POOR BOY by Robert Brissenden

POOR BOY

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KIRKUS REVIEW

In this first novel from Australian poet Brissenden, a journalist becomes personally involved in a very hot story about Thai drugs and Australian money. When reporter Tom Caxton stops in Bangkok on his way to Australia after hard duty in the USSR and a falling-out with his girlfriend, his only plans are to relax for a couple of days, spend a little of his poker winnings, and look up his old Vietnam war chum, Robbie Robertson, for a few drinks. But before he can get away from the airport, Caxton is witness to some heavy-handed police action, and his reporter's reflexes take over. He snaps off a few shots of the action as a fat, nasty Thai cop snatches a fleeing couple from a 747 just before takeoff. Wise enough in the ways of Southeast Asia to protect himself, Caxton lets suave fellow passenger Chris Carmody slip the film through customs for him--and then hustles into town to file the story, a story that promptly takes over his life. It turns out that the fat cop is a kingpin in a flourishing wholesale drug business, that Mr. Carmody is no ordinary businessman, and that old pal Robertson, now married to a beautiful native, may be up to his neck in opium deals. Caxton stays on the story and follows it from Thailand to Australia as it leads from one old war buddy to another, getting nastier all the time. The compensation for Caxton's troubles is the chance to get better acquainted with the lovely Mrs. Robertson when she becomes the Widow Robertson. A fast-moving and absorbing thriller with some terrific scenery.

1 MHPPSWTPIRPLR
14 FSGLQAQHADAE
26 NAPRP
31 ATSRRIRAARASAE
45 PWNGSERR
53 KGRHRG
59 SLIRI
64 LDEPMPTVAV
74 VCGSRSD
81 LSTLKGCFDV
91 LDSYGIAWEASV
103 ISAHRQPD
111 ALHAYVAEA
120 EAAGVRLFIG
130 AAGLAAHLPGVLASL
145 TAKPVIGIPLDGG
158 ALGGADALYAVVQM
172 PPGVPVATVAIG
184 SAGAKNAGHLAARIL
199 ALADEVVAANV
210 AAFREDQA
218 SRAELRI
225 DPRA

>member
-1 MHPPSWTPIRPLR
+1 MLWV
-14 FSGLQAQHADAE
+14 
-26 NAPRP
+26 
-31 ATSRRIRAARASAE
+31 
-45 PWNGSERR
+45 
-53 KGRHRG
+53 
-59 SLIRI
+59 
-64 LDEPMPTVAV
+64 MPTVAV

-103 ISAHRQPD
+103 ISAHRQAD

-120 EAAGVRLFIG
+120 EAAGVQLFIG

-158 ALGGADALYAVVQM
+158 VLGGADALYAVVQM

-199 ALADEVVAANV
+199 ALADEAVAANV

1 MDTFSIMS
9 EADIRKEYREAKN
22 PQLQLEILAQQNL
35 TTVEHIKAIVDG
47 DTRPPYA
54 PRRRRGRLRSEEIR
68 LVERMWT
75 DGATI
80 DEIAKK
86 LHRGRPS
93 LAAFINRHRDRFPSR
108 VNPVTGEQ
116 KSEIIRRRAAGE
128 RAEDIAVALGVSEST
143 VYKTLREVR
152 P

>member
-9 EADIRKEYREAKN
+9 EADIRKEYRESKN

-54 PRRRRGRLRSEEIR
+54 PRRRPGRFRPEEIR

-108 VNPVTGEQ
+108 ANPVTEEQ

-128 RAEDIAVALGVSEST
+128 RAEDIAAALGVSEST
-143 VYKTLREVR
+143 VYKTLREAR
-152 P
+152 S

Pub Date: May 17th, 1988
Publisher: St. Martin's